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The premier health and medical news on the Internet
Diet, exercise OK for breastfeeding women
Last Updated: 2006-07-14 9:21:34 -0400                       By Megan Rauscher

Overweight women who are breastfeeding and want to lose weight can do so safely by decreasing the amount of sweetened drinks, snack foods, sweets and desserts in their diet and walking briskly for 45 minutes per day, four days per week, a new study indicates.
This approach sheds about a pound a week. It does not affect women's ability to breastfeed, and it's not harmful to their infants, study chief Dr. Cheryl A. Lovelady of the department of nutrition at The University of North Carolina at Greensboro told Reuters Health.The post-childbirth period "may be an ideal time to implement an exercise and diet program," as many women are anxious to lose weight after the baby arrives, she and her colleagues note in the Journal of the American Dietetic Association. However, the effect of dieting on maternal nutrient intake, which impacts the nutrient content of breast milk and maternal health, "must be determined."Lovelady's team determined dietary changes in a group of women participating in a study looking at the effects on infants of weight loss in overweight lactating mothers.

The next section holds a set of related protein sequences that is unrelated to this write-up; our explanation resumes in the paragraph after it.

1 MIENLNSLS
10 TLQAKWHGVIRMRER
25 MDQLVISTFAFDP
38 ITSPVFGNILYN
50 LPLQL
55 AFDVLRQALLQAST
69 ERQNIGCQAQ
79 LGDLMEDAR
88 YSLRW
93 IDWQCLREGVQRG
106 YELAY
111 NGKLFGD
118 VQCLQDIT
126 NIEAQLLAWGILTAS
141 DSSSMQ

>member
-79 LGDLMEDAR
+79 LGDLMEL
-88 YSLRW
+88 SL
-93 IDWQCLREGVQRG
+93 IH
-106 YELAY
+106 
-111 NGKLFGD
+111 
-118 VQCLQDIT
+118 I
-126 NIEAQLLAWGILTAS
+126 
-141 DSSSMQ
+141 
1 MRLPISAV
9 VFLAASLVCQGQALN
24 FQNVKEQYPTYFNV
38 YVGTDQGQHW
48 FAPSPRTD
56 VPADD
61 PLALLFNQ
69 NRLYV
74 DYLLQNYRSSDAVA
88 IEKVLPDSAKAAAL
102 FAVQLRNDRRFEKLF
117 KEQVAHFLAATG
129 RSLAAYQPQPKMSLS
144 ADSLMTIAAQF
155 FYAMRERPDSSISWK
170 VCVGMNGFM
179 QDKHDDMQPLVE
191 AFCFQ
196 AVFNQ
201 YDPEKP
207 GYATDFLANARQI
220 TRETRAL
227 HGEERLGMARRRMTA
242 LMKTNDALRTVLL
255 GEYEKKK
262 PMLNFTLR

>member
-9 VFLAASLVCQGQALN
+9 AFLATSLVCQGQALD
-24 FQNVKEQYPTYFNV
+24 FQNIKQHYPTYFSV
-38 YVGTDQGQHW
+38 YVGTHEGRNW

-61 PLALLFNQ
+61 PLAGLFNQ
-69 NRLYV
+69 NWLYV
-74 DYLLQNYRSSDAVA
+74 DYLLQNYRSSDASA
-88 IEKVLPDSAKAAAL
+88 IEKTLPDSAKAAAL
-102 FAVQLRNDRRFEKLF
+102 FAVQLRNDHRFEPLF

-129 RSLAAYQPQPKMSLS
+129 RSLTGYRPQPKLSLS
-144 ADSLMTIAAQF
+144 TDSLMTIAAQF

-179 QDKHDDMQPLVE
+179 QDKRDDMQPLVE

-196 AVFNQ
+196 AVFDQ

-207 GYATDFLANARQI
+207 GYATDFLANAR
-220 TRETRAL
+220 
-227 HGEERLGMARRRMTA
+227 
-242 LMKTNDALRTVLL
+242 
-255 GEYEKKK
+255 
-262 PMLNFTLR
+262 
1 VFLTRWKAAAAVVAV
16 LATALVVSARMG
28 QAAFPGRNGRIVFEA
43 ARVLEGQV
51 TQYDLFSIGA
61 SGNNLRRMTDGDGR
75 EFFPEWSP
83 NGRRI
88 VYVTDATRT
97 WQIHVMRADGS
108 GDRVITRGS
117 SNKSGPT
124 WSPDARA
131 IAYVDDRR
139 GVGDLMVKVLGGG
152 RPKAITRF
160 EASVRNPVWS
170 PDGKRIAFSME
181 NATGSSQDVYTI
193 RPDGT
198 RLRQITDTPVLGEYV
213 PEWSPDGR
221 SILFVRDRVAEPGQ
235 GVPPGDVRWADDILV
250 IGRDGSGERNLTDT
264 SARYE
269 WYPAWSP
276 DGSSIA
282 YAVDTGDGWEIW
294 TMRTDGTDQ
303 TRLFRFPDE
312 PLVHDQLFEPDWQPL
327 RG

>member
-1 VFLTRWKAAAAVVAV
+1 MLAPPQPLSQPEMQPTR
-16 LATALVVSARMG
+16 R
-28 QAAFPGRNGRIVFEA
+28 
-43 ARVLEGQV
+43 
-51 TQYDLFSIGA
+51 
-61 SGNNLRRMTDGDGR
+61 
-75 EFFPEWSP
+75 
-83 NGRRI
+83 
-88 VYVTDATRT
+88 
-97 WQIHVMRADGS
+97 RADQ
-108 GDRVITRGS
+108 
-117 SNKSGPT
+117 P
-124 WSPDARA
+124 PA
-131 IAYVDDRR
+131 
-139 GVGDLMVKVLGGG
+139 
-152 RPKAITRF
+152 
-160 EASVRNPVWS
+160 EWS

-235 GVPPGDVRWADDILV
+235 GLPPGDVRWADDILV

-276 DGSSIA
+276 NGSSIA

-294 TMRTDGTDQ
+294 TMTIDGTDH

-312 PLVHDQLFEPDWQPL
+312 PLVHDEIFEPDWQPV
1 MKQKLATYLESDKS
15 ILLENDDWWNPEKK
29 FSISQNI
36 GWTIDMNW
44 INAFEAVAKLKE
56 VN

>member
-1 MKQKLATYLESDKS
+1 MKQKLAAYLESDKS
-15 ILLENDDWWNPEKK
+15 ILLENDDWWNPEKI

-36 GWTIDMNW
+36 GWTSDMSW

At 4 weeks after delivery -- once breastfeeding was established and mothers had recuperated from delivery -- 35 overweight breastfeeding women were randomly assigned to reduce their energy intake by 500 calories per day and to exercise, or to maintain their usual diet for 10 weeks (the control group). Exercise consisted of brisk walking or jogging or aerobic dancing at 65-80 percent of maximum heart rate. Calorie reduction was achieved, in large part, by decreasing consumption of foods high in fat and simple sugars such as chips, soft drinks, sweets, high-fat meat, and food groups containing starches with fat, the investigators note. All of the women exclusively breastfed during the study and none of the women complained of reduced milk volume or "fussy" infants, or fatigue as a result of dieting and exercising. The infants of mothers in the diet-and-exercise group grew as well as the infants of mothers in the control group, Lovelady said.
The diet and exercisers lost significantly more weight and body fat over the course of the study than the control group.
The team says the dietary changes "added up to a significant decrease in overall kilocalories consumed, without adversely affecting nutrient intake except for calcium and Vitamin D." Lactating women who diet should increase their intakes of foods high in calcium and vitamin D, Lovelady and colleagues advise.
"Lactating mothers should also continue to consume at least three 8-ounce servings of low-fat dairy products and five servings of fruits and vegetables per day," Lovelady told Reuters Health.

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